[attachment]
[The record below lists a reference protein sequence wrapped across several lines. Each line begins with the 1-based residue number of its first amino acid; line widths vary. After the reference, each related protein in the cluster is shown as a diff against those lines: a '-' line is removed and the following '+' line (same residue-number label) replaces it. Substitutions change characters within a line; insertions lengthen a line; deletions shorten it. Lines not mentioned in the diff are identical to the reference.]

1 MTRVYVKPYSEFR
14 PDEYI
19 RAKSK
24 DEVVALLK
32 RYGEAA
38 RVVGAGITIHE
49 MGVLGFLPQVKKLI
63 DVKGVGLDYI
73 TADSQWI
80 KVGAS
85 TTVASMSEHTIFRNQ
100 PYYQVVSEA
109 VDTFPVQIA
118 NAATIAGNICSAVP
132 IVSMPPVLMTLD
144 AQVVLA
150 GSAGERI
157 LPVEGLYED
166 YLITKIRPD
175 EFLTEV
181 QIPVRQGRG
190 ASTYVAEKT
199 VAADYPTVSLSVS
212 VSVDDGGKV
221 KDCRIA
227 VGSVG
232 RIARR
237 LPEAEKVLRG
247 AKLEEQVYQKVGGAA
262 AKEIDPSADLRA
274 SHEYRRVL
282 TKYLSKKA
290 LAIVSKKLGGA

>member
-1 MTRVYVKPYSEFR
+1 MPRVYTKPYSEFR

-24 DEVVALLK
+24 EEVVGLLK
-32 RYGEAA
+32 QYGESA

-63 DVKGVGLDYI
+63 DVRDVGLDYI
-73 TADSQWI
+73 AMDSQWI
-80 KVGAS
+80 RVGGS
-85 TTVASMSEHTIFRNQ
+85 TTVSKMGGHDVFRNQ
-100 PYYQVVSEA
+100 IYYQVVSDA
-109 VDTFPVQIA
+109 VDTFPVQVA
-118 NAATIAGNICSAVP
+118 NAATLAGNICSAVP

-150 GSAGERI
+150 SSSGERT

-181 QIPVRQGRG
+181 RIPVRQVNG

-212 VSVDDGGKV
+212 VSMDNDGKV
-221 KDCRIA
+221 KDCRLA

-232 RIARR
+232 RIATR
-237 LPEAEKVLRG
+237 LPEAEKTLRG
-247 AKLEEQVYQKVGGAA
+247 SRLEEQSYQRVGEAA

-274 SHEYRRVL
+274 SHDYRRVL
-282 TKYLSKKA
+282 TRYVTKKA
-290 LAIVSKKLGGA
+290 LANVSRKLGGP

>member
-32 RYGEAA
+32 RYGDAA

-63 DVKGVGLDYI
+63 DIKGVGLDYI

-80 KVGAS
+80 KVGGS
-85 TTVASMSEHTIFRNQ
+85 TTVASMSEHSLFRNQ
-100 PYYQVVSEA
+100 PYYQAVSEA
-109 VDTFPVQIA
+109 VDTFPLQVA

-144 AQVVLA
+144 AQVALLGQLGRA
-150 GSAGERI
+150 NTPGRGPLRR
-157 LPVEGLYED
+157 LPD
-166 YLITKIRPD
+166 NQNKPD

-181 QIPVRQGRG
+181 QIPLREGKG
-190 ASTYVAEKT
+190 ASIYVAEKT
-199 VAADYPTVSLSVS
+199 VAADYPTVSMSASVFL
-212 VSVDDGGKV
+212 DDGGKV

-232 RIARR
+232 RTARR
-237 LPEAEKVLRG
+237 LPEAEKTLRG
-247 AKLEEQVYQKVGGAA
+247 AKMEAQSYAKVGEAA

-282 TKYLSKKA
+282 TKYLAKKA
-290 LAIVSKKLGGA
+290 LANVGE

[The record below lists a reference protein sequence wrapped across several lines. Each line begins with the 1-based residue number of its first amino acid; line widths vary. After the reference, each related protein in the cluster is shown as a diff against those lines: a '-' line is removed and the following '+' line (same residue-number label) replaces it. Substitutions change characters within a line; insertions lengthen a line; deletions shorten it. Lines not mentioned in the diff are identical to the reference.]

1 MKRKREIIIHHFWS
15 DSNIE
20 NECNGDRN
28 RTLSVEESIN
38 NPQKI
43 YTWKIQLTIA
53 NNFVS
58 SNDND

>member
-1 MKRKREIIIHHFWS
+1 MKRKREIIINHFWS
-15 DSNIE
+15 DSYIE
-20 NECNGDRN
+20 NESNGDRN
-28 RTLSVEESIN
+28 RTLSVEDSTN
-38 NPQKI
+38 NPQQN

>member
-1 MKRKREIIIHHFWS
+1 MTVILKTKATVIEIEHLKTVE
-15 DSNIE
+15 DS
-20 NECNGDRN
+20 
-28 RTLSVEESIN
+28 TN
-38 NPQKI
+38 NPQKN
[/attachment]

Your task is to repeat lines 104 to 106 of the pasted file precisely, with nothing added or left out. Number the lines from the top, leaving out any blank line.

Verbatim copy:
+212 DDGGKV

-232 RIARR
+232 RTARR